Reform Government apprenticeship scheme - or risk missing out on the best talent, businesses say

A number of sectors with high vacancies in London, including construction, social care and early years education, could be helped by having more apprentices, expert suggest  (PA Media)
A number of sectors with high vacancies in London, including construction, social care and early years education, could be helped by having more apprentices, expert suggest (PA Media)

Businesses in London are missing out on hiring vital new talent because huge sums raised by a government scheme to fund apprenticeships are not being spent, according to trade bodies and employment organisations.

In National Apprenticeship Week, representatives from the retail, hospitality, tech and recruitment sectors have called on ministers to reform the apprenticeship levy programme. It is feared that hundreds of millions of pounds are going to waste in the capital alone because private and public sector employers struggle to spend it, largely due to complex restrictions.

The levy, introduced in 2017, requires employers who spend more than £3million on pay each year to put aside 0.5% of their pay bill for apprenticeships.

This money must be spent within 24 months after which it expires and is returned to the Treasury, although up to 25% of it can be shared with other partner organisations.

However, some say the limits on how the money is spent prevents it from being effective. In a letter sent to the Government on Monday, the British Retail Consortium, UKHospitality, techUK, and the Recruitment & Employment Confederation said ministers were effectively “holding back investment” by making it difficult to spend the money.

Anna Ambrose, director of business support group London Progression Collaboration, said the capital’s need for apprentices was acute, particularly in construction, social care, and nursery and pre-school education.

But she said the complexities of spending the levy are limiting its impact, while low pay rates are putting off people who want to earn and learn.

“To some degree, large companies not utilising their full apprenticeship levy contributions is an intentional part of the system. If the apprenticeship levy isn’t spent, it then ‘expires’ and returns to the Government. We know that the majority of this is spent on skills training, but it isn’t always clear where the cash goes,” she said.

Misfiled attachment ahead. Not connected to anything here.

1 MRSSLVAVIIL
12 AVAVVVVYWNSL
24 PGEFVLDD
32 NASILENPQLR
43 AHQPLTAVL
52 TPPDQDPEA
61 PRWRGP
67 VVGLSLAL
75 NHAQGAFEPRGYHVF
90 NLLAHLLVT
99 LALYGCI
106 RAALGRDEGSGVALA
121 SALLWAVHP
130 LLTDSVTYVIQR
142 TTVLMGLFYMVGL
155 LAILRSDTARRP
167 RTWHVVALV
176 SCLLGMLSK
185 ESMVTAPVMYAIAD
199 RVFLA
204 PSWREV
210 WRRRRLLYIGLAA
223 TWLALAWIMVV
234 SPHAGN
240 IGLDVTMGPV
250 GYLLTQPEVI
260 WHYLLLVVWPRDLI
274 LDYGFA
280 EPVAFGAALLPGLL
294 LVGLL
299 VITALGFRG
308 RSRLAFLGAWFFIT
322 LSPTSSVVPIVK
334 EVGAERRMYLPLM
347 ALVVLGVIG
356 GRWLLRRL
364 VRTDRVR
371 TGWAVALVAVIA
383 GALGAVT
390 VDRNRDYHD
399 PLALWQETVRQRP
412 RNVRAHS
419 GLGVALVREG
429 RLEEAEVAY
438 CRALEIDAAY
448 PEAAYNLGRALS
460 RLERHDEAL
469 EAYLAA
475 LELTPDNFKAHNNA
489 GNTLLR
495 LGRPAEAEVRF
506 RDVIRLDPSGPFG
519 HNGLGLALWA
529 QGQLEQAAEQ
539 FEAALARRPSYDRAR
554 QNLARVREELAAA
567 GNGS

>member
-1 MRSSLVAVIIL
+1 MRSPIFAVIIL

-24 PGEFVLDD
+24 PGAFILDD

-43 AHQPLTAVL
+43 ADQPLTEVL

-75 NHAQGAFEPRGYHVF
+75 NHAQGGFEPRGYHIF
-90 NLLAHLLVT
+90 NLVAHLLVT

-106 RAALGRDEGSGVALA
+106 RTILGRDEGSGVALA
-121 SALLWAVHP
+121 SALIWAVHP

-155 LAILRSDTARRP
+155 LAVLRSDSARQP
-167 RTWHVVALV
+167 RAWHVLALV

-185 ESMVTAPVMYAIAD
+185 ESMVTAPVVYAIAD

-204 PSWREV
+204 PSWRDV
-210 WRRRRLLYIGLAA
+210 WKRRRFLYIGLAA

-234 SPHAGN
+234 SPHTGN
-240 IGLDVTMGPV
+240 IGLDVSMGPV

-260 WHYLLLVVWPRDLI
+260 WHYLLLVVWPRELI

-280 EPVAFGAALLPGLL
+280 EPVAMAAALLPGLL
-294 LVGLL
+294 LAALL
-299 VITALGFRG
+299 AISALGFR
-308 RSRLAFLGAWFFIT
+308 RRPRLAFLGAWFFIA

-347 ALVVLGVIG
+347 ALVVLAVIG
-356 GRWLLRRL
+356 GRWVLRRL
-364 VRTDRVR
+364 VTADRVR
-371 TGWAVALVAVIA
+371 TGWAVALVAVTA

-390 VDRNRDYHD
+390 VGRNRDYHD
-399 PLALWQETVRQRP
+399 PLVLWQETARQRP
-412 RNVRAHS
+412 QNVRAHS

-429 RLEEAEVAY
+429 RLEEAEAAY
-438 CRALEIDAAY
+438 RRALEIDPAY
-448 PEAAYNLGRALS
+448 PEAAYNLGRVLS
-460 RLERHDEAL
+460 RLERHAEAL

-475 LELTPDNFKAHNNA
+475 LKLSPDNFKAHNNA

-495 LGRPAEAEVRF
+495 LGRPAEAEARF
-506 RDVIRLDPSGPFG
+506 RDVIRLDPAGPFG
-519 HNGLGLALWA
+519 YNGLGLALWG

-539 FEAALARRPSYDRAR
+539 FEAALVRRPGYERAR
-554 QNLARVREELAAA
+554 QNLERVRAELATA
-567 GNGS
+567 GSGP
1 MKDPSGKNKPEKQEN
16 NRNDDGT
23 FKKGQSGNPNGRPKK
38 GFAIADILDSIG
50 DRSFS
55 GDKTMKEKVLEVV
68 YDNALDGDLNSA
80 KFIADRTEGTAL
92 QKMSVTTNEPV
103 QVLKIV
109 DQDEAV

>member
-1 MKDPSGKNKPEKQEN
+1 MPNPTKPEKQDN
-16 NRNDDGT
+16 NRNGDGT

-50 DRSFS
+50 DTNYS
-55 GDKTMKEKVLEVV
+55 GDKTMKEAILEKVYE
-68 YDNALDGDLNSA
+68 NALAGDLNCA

“It becomes problematic when we combine this with the fact that apprenticeships within smaller businesses, and those for young people and disadvantaged learners, have fallen so dramatically.”

One of the concerns she has is that it is not always clear to businesses how to navigate the funding system. “It’s also shifted the habits of large businesses towards higher level apprenticeships for older and better-qualified staff, with smaller businesses losing out due to restrictive funding which cannot, for example, support apprentices’ equipment costs.”

Polling by the London Progression Collaboration also found that most people think the apprenticeship minimum wage — which will rise from £4.81 to £5.28 per hour in April — is too low.

“It’s a barrier preventing people from pursuing opportunities and makes retaining them once they are in those workplaces more difficult. Apprentices on the minimum wage could earn more almost anywhere else,” Ambrose said.

One of the ways the London Progression Collaboration supports businesses to access the levy money is by partnering with councils and London-headquartered businesses.

“Due to the restrictions imposed on the levy, large employers, including councils, are struggling to spend it; at the same time we’ve got small employers that want to create apprenticeships, but might not be able to afford the cost of the apprenticeship,” Ambrose said.

Research from London Councils suggests that among local authorities in the capital, tens of millions of pounds of the levy isn’t spent each year. Adding in the hundreds of London businesses that contribute to the fund brings that total to hundreds of millions annually.

Getting apprenticeships right has the potential to ease labour shortfalls, said Lisa Davies, chief sales officer at education provider Acacia Training. “Across the health and wellbeing sectors employers are experiencing unprecedented skills shortages where apprenticeships play a vital role in attracting and upskilling the workforce of the future.”

And where it works well, the levy money can be transformational. The Co-op runs a levy share service, through which almost £17 million has been pledged by 55 businesses including Greencore and BT, creating almost 1,500 apprenticeships for previously under-represented groups.

But unless the money can be spent where it is needed, it is little more than a tax on the capital’s biggest employers.